Bristol Beaufort

Light Bomber

Bristol Beaufort
Bristol Beaufort

The Bristol Beaufort origination from a 1935 request by the RAF for a twin-engine light reconnaissance and torpedo-bombing aircraft. Two competing designs, the Beaufort and the Blackburn Botha, were both ordered into production before a prototype had been completed, but the Botha was clearly inferior and did not last long in service. Soon after the design process began, the RAF revised the specification to add provision for a fourth crewman.

Bristol drew on their experience designing the Blenheim for the new aircraft. Several of the less desirable design features of the older bomber were dispensed with, which made the structure of the Beaufort much lighter. The aircraft also received more powerful Bristol Taurus engines, but despite these it remained underpowered and could not remain airborne on a single engine. As a result the Beaufort could carry twice the bomb load of the Blenheim, at a faster cruise speed ad over a longer range. The aircraft also served as the basis for the faster and much more successful Beaufighter.

Beauforts saw most service with Coastal Command in the waters around Britain, and with the Allied air forces in the Mediterranean. In particular the bomber was assigned to “Rover” missions, where small independent flights of aircraft were tasked with seeking out and sinking German shipping. On other occasions Beauforts attacked German warships, including separate attacks on the Gneisenau at Brest shipyard and again when the ship joined her sister Scharnhorst and the cruiser Prinz Eugen during the famous ‘Channel Dash’ in 1942.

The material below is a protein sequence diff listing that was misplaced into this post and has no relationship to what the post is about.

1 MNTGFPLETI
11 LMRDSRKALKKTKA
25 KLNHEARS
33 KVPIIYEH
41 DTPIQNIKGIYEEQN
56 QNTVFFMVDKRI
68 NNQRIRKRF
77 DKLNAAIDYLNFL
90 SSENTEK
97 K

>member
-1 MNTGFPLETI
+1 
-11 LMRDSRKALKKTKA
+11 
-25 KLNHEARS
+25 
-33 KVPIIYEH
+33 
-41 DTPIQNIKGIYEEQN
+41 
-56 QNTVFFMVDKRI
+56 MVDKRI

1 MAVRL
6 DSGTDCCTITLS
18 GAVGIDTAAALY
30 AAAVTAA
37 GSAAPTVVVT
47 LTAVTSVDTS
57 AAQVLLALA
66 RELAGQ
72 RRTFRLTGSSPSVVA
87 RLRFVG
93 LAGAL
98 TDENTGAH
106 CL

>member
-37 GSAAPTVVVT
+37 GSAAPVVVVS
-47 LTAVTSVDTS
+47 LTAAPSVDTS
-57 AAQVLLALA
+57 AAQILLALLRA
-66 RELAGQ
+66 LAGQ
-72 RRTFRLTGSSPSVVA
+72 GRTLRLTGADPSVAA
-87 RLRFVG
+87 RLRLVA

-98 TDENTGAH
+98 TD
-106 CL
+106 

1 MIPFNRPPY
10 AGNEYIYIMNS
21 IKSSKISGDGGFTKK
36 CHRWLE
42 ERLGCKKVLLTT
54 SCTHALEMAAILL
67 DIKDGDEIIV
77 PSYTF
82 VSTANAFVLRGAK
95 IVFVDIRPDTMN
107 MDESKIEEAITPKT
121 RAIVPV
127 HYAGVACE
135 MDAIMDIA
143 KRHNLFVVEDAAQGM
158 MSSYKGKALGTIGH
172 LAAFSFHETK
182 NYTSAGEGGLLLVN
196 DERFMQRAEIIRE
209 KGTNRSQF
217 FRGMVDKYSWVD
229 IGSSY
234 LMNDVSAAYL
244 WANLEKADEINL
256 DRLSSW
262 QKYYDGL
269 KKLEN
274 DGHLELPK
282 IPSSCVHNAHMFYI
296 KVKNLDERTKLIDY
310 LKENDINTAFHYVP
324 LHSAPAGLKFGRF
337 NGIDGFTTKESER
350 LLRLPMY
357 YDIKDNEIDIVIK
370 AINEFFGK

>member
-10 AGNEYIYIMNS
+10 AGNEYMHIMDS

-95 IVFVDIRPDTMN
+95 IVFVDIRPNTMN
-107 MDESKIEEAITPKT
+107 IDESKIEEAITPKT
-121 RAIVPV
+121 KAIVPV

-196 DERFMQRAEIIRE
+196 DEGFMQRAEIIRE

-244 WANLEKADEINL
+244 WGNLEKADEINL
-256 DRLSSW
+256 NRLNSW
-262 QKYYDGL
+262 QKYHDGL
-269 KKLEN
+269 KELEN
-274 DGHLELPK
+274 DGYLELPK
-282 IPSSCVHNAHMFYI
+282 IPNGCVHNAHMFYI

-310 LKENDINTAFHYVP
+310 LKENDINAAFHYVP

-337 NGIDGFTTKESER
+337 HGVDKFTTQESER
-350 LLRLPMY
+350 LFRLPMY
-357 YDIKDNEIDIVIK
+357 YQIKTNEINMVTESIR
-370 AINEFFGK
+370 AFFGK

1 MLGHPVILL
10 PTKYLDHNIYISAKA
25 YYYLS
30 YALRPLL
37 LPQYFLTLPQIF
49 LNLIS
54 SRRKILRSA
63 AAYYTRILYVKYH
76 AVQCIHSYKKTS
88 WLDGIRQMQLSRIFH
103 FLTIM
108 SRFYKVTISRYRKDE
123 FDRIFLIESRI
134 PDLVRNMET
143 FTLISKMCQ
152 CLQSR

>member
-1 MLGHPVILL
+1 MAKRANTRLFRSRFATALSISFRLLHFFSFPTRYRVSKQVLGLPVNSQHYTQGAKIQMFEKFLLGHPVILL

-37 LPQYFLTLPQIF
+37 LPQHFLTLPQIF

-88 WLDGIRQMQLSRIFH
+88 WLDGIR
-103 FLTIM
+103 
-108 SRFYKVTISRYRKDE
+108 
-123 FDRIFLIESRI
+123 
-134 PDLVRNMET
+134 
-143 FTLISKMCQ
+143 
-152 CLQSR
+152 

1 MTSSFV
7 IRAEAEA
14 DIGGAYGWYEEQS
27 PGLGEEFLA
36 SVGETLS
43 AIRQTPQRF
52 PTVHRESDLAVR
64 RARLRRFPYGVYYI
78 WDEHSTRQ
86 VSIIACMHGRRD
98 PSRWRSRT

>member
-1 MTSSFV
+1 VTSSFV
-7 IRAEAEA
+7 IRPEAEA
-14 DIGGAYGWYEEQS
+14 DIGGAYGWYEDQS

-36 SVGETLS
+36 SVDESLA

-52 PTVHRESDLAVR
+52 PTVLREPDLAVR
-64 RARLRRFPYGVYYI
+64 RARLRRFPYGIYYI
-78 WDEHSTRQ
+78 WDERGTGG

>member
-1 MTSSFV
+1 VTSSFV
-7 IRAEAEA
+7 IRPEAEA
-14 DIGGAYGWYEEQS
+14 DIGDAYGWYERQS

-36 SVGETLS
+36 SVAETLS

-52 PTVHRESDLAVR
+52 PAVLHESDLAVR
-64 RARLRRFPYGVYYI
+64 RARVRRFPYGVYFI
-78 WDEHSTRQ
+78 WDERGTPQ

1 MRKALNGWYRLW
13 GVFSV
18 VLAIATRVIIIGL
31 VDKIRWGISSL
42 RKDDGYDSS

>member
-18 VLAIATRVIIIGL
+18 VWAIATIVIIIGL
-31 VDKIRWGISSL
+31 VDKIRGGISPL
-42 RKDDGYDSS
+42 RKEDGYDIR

700 Beauforts were built in Australia by the Department of Aircraft Production. These were supplied to RAAF squadrons in the Southwest Pacific, where they were commonly used as light bombers and occasional torpedo craft. Australian Beauforts were first introduced into combat in June 1942 and served throughout the war as the Allies advanced across New Guinea and into Borneo.

A handful of Beauforts were also used by the South African Air Force during the campaign to occupy Madagascar. There the bombers were used for reconnaissance, anti-submarine missions, and also for occasional attacks on Vichy French airfields until the island was completely captured in late 1942.

Specifications:

Bristol Beaufort Mk I
RoleTorpedo Bomber
Crew4
Powerplant2x Bristol Taurus II, 1,130hp
Speed255mph (cruise)
272mph (max)
Ceiling16,500ft
Range1,600 miles
Armament6x .303in machine guns
Ordnance2,000lb bombs, 1 torpedo
Dimensions44ft 2in (length)
57ft 10in (wingspan)
14ft 3in (height)
Wing Area503 sq.ft.
Weight13,107lb (empty)
21,230lb (gross)
Special EquipmentASV Mark II
Number produced1,013
In service withRAF
Bristol Beaufort Mk VIII
RoleTorpedo Bomber
Crew4
Powerplant2x Pratt & Whitney R-1830-S3C4G, 1,200hp
Speed265mph (max)
Ceiling22,500ft
Range1,450 miles
Armament6x .303in machine guns
Ordnance2,000lb bombs, 1 torpedo
Dimensions44ft 2in (length)
57ft 10in (wingspan)
14ft 3in (height)
Wing Area503 sq.ft.
Weight14,070lb (empty)
22,500lb (gross)
Number produced520
In service withRAF

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